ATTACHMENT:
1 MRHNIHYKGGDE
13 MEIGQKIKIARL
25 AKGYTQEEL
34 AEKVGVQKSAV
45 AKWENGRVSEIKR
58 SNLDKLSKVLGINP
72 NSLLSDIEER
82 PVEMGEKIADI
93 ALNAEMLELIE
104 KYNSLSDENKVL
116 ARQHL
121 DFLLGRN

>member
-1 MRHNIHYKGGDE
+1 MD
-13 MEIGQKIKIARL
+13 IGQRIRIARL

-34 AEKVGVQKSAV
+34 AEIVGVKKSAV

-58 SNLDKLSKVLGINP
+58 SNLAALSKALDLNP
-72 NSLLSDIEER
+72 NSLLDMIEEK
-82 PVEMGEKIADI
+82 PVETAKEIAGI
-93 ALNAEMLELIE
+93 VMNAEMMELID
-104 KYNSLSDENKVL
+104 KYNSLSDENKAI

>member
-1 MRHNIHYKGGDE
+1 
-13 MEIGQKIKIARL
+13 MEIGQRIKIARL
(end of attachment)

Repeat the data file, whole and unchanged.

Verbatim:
1 MRHNIHYKGGDE
13 MEIGQKIKIARL
25 AKGYTQEEL
34 AEKVGVQKSAV
45 AKWENGRVSEIKR
58 SNLDKLSKVLGINP
72 NSLLSDIEER
82 PVEMGEKIADI
93 ALNAEMLELIE
104 KYNSLSDENKVL
116 ARQHL
121 DFLLGRN

>member
-1 MRHNIHYKGGDE
+1 MD
-13 MEIGQKIKIARL
+13 IGQRIRIARL

-34 AEKVGVQKSAV
+34 AEIVGVKKSAV

-58 SNLDKLSKVLGINP
+58 SNLAALSKALDLNP
-72 NSLLSDIEER
+72 NSLLDMIEEK
-82 PVEMGEKIADI
+82 PVETAKEIAGI
-93 ALNAEMLELIE
+93 VMNAEMMELID
-104 KYNSLSDENKVL
+104 KYNSLSDENKAI

>member
-1 MRHNIHYKGGDE
+1 
-13 MEIGQKIKIARL
+13 MEIGQRIKIARL